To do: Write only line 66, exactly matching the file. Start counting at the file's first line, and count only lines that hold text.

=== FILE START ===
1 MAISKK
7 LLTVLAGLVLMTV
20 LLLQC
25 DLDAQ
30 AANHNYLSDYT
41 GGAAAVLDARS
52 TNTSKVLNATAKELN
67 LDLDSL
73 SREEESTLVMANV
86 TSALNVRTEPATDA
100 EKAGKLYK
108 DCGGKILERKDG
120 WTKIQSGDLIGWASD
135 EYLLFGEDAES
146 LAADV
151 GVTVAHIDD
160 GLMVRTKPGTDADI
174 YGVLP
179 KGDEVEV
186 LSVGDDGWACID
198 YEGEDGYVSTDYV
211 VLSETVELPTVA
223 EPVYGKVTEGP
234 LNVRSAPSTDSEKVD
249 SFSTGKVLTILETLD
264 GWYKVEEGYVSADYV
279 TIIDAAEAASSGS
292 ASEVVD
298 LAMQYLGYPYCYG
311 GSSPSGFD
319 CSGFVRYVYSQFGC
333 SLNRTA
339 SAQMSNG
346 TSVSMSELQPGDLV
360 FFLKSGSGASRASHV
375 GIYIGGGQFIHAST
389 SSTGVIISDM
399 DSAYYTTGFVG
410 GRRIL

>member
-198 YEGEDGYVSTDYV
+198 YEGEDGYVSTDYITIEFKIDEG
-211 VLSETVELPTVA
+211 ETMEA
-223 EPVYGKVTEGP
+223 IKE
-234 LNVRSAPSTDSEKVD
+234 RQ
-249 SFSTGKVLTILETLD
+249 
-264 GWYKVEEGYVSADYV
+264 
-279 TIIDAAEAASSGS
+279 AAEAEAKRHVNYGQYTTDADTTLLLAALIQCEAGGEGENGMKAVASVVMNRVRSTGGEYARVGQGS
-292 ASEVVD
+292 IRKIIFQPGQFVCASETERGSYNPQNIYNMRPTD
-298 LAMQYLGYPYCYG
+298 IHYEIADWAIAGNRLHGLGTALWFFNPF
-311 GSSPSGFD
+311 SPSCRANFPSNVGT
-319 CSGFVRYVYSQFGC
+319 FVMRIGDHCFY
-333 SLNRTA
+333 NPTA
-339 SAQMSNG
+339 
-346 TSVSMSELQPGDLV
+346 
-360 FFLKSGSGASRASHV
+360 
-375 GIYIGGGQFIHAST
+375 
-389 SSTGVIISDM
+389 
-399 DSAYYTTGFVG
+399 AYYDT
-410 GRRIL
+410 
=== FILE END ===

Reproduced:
+339 